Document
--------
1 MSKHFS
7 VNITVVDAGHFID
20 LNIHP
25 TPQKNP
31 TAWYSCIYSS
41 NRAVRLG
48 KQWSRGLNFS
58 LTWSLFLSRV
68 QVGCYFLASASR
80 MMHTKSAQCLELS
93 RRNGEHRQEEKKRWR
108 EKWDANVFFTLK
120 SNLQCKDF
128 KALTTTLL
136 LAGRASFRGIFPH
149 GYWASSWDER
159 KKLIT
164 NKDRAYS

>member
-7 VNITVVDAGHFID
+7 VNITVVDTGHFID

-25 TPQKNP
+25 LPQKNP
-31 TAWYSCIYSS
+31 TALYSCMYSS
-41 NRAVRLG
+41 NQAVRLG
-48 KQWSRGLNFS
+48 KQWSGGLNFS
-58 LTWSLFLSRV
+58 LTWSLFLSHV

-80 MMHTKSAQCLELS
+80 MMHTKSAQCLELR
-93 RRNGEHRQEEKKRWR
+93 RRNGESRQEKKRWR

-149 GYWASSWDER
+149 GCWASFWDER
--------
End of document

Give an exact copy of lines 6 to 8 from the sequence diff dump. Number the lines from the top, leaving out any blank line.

41 NRAVRLG
48 KQWSRGLNFS
58 LTWSLFLSRV